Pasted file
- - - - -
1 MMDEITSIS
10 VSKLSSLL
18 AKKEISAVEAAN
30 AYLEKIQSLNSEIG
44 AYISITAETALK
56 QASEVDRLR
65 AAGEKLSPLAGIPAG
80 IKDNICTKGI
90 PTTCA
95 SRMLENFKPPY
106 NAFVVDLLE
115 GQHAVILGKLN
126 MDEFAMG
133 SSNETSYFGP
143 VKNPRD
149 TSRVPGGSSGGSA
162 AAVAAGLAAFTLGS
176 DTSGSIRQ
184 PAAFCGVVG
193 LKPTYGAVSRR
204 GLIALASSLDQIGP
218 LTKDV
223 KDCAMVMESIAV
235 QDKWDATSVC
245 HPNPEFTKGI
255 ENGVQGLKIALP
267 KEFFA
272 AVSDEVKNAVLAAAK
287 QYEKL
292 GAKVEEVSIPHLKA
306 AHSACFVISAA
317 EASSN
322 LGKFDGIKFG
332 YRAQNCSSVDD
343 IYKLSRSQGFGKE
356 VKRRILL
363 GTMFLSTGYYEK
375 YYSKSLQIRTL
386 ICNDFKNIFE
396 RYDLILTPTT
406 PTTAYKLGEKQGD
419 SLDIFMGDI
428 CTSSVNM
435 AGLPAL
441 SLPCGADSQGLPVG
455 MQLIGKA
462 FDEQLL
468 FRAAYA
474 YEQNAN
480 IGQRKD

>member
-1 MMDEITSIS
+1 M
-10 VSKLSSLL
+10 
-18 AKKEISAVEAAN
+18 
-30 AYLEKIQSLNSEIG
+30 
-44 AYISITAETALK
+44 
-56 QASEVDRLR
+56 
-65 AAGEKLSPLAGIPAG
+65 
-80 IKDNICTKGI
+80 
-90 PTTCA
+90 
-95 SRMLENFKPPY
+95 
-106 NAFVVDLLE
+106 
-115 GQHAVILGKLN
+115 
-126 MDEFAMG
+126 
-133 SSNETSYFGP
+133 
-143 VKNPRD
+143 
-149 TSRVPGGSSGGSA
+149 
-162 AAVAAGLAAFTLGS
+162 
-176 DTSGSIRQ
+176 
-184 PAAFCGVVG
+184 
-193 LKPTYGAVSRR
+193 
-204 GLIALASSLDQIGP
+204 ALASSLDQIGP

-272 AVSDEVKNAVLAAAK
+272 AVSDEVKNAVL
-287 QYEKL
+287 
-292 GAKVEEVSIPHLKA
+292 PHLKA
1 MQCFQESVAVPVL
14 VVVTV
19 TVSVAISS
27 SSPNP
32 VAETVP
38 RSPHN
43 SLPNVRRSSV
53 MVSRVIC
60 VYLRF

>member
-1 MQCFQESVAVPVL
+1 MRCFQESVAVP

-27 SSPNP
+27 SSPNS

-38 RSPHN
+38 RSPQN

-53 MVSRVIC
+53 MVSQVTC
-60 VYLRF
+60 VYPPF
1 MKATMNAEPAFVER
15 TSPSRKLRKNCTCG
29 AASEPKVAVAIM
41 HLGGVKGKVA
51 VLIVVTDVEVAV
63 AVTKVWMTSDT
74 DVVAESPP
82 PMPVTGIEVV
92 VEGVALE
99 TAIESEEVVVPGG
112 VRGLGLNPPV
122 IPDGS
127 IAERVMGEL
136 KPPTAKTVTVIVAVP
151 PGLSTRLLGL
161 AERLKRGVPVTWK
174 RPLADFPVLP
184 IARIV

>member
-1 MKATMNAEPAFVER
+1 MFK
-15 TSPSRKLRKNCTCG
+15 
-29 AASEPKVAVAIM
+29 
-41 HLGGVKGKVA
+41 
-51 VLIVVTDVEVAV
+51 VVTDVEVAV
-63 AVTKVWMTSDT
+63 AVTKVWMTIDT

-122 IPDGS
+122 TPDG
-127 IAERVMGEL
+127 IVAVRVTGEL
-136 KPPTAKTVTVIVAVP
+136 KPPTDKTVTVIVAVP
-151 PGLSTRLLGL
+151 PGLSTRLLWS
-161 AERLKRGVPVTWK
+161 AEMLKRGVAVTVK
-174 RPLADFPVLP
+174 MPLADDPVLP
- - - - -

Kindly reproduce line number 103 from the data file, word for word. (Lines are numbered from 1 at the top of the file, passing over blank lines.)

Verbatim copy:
27 SSPNP